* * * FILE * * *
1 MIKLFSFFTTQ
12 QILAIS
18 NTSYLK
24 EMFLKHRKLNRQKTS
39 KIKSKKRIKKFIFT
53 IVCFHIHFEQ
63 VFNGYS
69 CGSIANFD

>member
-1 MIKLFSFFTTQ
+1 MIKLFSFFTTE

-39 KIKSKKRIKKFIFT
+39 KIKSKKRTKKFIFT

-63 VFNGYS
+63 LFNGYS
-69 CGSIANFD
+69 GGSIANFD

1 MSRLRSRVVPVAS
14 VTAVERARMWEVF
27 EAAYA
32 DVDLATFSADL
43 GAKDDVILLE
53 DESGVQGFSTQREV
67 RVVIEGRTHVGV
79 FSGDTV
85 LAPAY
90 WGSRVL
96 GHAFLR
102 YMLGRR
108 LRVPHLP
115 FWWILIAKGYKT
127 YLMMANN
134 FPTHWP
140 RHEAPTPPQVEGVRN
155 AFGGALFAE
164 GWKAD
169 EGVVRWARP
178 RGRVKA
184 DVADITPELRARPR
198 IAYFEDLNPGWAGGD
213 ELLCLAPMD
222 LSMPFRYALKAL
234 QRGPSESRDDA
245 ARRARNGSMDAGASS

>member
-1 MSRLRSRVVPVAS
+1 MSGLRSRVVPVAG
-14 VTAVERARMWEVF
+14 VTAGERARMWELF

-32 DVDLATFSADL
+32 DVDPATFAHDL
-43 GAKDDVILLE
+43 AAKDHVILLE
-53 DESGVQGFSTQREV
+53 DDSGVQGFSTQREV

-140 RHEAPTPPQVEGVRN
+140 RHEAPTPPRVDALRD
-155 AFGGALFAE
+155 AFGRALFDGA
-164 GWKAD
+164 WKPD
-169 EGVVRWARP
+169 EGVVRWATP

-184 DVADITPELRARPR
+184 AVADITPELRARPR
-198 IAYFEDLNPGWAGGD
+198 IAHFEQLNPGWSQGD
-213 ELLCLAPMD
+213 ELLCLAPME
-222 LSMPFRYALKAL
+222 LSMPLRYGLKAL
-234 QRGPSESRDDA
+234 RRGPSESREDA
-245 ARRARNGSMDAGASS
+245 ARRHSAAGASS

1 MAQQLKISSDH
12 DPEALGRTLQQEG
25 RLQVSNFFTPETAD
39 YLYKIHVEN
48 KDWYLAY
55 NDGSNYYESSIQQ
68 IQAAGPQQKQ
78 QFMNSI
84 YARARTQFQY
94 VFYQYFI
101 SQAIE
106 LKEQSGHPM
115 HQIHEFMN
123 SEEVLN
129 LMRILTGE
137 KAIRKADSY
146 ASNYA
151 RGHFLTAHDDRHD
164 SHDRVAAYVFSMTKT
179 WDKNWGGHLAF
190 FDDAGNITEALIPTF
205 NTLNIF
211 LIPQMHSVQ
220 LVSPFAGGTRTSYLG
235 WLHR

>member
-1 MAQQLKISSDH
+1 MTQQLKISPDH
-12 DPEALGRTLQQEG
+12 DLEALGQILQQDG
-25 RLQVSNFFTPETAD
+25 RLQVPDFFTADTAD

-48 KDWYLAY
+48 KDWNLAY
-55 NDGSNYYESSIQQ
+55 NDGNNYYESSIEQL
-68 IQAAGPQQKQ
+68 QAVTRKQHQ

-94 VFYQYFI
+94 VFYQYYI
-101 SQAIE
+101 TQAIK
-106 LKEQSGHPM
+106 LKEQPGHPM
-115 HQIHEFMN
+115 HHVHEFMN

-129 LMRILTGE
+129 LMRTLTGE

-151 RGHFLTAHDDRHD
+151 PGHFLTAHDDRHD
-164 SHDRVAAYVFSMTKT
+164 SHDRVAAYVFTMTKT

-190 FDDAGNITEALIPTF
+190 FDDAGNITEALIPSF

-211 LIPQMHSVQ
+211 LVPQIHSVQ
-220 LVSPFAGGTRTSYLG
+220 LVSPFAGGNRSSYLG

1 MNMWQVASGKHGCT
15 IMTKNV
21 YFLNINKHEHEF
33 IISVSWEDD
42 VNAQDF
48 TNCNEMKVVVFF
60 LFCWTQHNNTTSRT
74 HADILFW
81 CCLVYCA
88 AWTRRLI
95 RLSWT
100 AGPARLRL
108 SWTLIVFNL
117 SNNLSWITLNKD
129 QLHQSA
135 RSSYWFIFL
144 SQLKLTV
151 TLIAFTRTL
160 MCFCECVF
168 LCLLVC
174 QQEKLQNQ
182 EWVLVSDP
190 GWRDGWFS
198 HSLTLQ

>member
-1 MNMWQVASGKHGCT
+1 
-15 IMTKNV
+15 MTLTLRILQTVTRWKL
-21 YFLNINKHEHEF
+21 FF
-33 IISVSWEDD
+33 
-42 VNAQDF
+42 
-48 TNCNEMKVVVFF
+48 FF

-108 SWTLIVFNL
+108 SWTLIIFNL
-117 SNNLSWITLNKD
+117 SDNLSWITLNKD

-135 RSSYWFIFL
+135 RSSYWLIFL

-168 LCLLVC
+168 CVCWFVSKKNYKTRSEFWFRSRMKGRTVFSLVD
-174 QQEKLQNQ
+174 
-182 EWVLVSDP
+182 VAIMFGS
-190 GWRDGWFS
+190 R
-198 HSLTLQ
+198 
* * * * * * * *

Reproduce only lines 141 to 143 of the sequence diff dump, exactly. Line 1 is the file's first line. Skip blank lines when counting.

74 HADILFW
81 CCLVYCA
88 AWTRRLI